Ancient writing systems in the Mediterranean

A critical guide to electronic resources


- 18th-14th cent. B.C.

edited by: Paolo Merlo

  • Introduction
  • Index
  • Further information

Serabit el-Khadim sphinx (inscription Sinai 345)

The term “Proto-Sinaitic” was first used by W.F. Albright to refer to the earliest inscriptions from Sinai written in a linear pictographic alphabet. These inscriptions were found about a century ago at Serabit el-Khadim, a copper and turquoise mining area on the Sinai Peninsula. This term is useful to distinguish these inscriptions from the later inscriptions found in the vicinity (e.g., Nabatean inscriptions) or from the earliest alphabetical inscriptions discovered in Palestine (called “Proto-Canaanite” inscriptions).

The Proto-Sinaitic script is a consonantal alphabet (abjad), i.e., consonantal phonemes were notated by means of mono-consonantal graphemes, without indicating the vowels. The direction of the writing is not always certain.

More than thirty Proto-Sinaitic inscriptions have been found. Some are very short (three, four signs), some are longer.

Due to the lack of stratified archaeological contexts for these inscriptions, absolute dates are under discussion. The majority of the scholars places the earliest of them in 18th-17th century BC (e.g., Sass 1988, 135-144; Hamilton 2006), but there are also some other scholars who place them in 16th-15th century BC (e.g. Albright), or still later (Sass 2004-05).

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Online resources




Proto-Sinaitic inscriptions were mainly chance finds made by archaeologists engaged in Egyptology excavations. The first report of graffiti of an unknown script in Sinai dates to the end of the 19th century. Petrie discovered some new inscriptions during the 1904-05 excavations at Serabit el-Khadim (Petrie 1906). Gardiner (1916) later attempted the first decipherment of this new script and concluded that these Sinai inscriptions were alphabetic and that they were linked to Egyptian hieroglyphic signs on the basis of acrophony. This first significant discovery was accepted shortly after and it is still considered valid. Another few inscriptions were found in the 1920-30s (Butin 1932), in the 1950s (Gerster 1961), in the decades after 1950 (Beith-Arieh 1980), and recently (cf. Dalix 2012). The Proto-Sinaitic inscriptions are usually numbered according to the order of discovery (except the most recent finds) starting with the catalogue of Gardiner 1916 (cf. also Sass 1988).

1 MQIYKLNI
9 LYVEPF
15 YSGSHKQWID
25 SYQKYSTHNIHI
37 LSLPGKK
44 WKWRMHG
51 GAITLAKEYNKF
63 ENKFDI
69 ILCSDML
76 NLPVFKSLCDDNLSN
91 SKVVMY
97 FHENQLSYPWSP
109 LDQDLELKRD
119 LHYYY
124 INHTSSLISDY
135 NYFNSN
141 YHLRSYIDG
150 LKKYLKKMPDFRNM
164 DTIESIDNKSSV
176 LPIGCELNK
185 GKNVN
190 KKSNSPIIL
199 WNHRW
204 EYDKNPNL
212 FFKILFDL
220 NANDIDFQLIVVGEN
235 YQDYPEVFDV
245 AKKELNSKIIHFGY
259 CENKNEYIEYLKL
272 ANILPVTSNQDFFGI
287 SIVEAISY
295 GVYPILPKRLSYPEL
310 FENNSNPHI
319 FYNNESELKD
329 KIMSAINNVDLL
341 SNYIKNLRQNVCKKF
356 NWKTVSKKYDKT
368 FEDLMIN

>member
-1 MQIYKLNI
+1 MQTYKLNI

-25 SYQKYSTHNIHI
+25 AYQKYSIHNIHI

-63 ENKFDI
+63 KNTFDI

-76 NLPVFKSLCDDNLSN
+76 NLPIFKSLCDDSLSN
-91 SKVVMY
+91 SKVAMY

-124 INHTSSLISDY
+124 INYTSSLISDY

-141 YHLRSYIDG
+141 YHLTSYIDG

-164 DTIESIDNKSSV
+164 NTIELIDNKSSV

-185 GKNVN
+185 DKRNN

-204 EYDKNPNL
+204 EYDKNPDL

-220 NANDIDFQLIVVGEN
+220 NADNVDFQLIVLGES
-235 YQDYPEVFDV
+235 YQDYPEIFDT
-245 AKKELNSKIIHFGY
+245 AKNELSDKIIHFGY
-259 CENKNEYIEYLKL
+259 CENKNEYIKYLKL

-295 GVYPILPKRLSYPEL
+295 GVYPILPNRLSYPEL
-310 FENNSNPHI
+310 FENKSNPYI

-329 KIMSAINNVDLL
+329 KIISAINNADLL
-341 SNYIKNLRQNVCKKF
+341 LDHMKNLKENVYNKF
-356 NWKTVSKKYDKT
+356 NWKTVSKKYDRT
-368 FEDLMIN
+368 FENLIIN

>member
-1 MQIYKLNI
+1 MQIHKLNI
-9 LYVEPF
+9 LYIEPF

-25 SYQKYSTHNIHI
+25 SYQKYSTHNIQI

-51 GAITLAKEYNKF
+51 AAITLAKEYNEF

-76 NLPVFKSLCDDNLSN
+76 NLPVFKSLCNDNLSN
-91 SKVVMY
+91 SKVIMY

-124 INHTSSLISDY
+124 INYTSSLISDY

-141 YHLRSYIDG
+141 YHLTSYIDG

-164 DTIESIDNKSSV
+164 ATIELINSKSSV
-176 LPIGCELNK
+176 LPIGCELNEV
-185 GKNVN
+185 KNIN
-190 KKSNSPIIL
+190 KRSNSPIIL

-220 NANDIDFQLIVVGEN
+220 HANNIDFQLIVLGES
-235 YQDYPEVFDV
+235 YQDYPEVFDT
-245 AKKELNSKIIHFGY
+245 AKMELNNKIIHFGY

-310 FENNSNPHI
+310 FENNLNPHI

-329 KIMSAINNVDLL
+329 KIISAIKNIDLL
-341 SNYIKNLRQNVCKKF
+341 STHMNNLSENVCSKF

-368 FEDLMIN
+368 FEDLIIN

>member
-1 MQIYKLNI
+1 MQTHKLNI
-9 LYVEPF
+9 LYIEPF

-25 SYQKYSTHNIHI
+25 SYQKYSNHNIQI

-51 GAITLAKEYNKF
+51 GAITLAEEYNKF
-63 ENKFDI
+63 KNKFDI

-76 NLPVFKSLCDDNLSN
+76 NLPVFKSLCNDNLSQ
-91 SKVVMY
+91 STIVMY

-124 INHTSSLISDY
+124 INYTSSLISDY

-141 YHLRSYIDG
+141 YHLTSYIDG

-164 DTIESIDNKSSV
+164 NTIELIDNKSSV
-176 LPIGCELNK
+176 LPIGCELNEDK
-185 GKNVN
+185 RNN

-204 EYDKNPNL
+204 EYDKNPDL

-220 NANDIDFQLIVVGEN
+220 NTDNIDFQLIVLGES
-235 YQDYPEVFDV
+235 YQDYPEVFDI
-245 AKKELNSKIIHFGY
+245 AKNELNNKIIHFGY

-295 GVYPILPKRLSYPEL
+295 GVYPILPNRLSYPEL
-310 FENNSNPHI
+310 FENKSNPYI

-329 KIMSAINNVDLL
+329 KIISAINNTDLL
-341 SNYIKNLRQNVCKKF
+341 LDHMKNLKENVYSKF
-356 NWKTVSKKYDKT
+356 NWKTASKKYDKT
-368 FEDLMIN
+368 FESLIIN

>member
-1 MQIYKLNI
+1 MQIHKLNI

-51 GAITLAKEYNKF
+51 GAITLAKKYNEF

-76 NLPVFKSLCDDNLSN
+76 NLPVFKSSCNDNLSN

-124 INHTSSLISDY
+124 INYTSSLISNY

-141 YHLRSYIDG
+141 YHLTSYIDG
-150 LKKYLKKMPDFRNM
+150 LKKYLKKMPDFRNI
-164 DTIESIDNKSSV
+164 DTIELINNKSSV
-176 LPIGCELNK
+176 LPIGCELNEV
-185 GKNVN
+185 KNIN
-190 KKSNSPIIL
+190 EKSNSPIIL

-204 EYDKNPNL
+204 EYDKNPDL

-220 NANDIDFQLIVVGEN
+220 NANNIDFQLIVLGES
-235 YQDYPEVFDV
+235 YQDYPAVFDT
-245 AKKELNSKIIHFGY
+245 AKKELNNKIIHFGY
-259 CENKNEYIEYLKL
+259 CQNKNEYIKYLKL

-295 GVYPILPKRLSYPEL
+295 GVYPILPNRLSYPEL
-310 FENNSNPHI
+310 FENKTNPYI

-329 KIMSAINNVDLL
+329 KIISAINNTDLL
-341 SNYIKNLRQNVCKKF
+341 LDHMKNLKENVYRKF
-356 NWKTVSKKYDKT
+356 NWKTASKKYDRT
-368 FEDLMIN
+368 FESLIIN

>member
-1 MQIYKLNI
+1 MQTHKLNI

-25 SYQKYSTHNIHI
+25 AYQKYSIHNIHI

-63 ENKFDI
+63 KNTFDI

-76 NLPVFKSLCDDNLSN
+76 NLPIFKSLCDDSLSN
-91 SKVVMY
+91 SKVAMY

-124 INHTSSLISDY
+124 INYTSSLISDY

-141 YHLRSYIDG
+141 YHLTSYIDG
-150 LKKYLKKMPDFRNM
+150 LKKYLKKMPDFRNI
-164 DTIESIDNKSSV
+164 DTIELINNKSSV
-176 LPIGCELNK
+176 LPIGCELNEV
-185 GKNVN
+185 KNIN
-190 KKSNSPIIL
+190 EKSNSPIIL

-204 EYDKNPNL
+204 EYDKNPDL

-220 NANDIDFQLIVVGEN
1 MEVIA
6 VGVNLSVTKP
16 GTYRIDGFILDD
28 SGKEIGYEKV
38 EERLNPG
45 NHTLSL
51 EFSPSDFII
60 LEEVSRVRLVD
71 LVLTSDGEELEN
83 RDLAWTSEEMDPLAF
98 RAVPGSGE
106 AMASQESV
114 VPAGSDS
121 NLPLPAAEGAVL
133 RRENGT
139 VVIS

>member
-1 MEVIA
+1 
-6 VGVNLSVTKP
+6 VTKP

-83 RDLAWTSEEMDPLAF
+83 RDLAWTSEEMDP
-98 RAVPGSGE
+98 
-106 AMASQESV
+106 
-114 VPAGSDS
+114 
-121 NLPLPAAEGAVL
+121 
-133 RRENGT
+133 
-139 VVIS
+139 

Most of these inscriptions were found in the district of Serabit el-Khadim at southern Sinai (cf. Sass, 1988, 9). In recent times, inscriptions from Timna (Wimmer 2010) and wadi el-Hol (Darnell, et al. 2005) have been included in the corpus of the Proto-Sinaitic inscriptions.

Decipherment attempts


Gardiner (1916) first attempted to decipher this new script. Based on the similarity to Phoenician letters and hieroglyphic signs, he suggested that these Sinai inscriptions were alphabetic and that they were linked to Egyptian hieroglyphic signs based on acrophony. In 1948, Albright presented important research on these inscriptions, including a more comprehensive attempt at deciphering than Gardiner’s. In 1966 he published a revised version of his work in which he maintained he had identified 23 of the 27 signs considered to be the entire inventory of this alphabetic script.

The poor conservation of the inscriptions, their brevity and the absence of separation marks between two grammatical units all strongly penalize decipherment.

However, all scholars believe that the Proto-Sinaitic signs are closely connected to Egyptian hieroglyphics (and hieratic) and that their phonetic values derived from acrophony, i.e., the phonetic value of signs derived from the first sound of the word represented by the sign itself, as they were pronounced at that time. For example the sign depicting a hand is used to denote the /k/ sound because the word “palm (of a hand)” was pronounced /kapp/.